Broken Fashion is an online disability aid company founded by Graham Mckay in August 2016. The company was established after a motorcycle accident left Graham unable to use his left arm. Having to use the same plain blue NHS arm sling for two years provided the inspiration that Graham needed to establish
his own company, one dedicated to making trendier alternatives. Graham currently runs Broken Fashion by himself (with the occasional help from his family) from his home in Grantham where he imports plain white slings from China and prints them with a chosen designs before mailing them out to his customers.
Graham claims that over a hundred thousand people in the UK alone are in need of a sling every year and with a growing number of designs to choose from Broken Fashion aims to be the go-to provider of unique arm slings in Britain.
Broken Fashion’s primary target audience is 18 to 60 year-olds however the business is hoping to start expanding to younger audiences in the foreseeable future.
Before obtaining the new printing equipment Broken Fashions used iron-on transfers to print his designs onto the slings. This method of printing is often unreliable as the print degrades rapidly over time, especially after
heavy use. As a result, Graham was seeing too many customers, unhappy with the poor print quality, returning their purchases.
After testing alternative printing methods, Graham concluded that a technique called dye-sublimation (this utilises heat to transfer dyes onto the slings) yielded the best result.
Not being able to afford the full cost of a dye-sublimation printer, Graham started looking for financial help, finding the Grants 4 Growth programme through an online search.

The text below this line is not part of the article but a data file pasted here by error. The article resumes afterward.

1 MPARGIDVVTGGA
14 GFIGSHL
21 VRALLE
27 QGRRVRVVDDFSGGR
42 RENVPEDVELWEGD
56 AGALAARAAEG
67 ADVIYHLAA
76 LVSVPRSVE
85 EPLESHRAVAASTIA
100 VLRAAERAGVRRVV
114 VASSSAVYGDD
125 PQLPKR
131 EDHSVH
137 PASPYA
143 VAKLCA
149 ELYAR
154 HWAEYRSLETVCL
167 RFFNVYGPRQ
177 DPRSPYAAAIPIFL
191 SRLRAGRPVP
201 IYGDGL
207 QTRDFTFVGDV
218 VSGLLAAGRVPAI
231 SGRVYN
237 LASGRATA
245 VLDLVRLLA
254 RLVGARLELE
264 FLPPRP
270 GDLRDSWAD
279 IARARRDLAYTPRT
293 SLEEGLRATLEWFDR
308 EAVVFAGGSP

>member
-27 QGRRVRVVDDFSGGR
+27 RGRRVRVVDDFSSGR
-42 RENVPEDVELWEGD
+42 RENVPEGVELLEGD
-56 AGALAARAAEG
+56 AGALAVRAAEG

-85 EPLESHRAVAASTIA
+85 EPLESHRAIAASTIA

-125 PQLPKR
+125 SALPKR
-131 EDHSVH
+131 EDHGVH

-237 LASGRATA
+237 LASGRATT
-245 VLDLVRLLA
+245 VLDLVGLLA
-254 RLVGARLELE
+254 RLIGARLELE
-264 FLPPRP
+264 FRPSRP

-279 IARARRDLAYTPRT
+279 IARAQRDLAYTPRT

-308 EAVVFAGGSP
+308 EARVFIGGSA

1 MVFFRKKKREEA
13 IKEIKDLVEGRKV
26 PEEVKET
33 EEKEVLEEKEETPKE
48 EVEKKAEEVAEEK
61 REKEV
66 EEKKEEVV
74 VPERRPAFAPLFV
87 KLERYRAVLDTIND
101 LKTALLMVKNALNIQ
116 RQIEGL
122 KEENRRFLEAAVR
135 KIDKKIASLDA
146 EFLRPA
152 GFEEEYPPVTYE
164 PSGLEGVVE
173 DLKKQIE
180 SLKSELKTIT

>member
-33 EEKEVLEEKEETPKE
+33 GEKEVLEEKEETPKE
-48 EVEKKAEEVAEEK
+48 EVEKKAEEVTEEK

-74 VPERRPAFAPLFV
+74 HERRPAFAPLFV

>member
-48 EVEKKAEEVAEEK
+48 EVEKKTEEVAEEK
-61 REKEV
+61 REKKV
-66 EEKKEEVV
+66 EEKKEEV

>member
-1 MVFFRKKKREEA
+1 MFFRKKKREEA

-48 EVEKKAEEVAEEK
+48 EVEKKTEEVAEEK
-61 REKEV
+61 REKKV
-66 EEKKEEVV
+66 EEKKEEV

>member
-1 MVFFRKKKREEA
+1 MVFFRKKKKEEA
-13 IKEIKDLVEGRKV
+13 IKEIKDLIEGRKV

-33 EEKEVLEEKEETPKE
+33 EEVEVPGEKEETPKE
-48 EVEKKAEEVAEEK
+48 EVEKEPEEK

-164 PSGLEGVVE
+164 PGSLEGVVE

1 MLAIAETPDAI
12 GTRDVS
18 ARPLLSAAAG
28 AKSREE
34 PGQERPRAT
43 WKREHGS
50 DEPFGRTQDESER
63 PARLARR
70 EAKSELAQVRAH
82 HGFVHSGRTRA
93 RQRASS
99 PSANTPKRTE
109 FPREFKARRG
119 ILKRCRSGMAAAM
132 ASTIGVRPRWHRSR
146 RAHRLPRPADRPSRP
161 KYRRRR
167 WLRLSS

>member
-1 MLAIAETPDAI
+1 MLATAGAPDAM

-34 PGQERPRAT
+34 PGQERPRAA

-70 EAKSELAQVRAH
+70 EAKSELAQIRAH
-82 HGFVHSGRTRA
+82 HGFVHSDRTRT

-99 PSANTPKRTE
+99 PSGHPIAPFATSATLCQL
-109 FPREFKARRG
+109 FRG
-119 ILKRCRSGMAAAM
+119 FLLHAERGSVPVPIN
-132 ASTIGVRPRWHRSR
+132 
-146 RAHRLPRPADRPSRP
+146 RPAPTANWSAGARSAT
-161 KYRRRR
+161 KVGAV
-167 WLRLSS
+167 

After being awarded the grant, Graham was not only able to buy a new Dye-sublimation machine but also an embroidery machine, which allows him to stitch the company logo onto the slings and so raise the Broken Fashion brand awareness.
Since purchasing the new equipment, the business has seen product returns all but disappear, production times halved and a turnover increase of over 1000%.
After expressing his interest in the Grants 4 Growth program over the phone, Graham received an application form through the post which he was guided through by a Grants 4 Growth Broker.
The application form asked Graham some basic questions about his business and how he planned to spend the grant money if it was awarded.
Two weeks after sending off the application form Graham received a letter saying that his application had been approved and that he would be receiving a significant contribution towards the cost of the new equipment.
"The application process was very straight-forward and stress-free, it could not be easier."
As the demand for Broken Fashion grows Graham hopes to employ an assistant to help him expand his product line to include other disability utensils and aids such as cast covers.
Graham wishes to sponsor certain health organisations such as specialist hospitals and disability charities. He is also hoping to support disabled sporting events such as the Paralympics.
There is great ambition and potential for Broken Fashion to expand their customer base in the USA and Australia, something that Graham will be planning to achieve once Broken Fashion becomes well established here in the UK.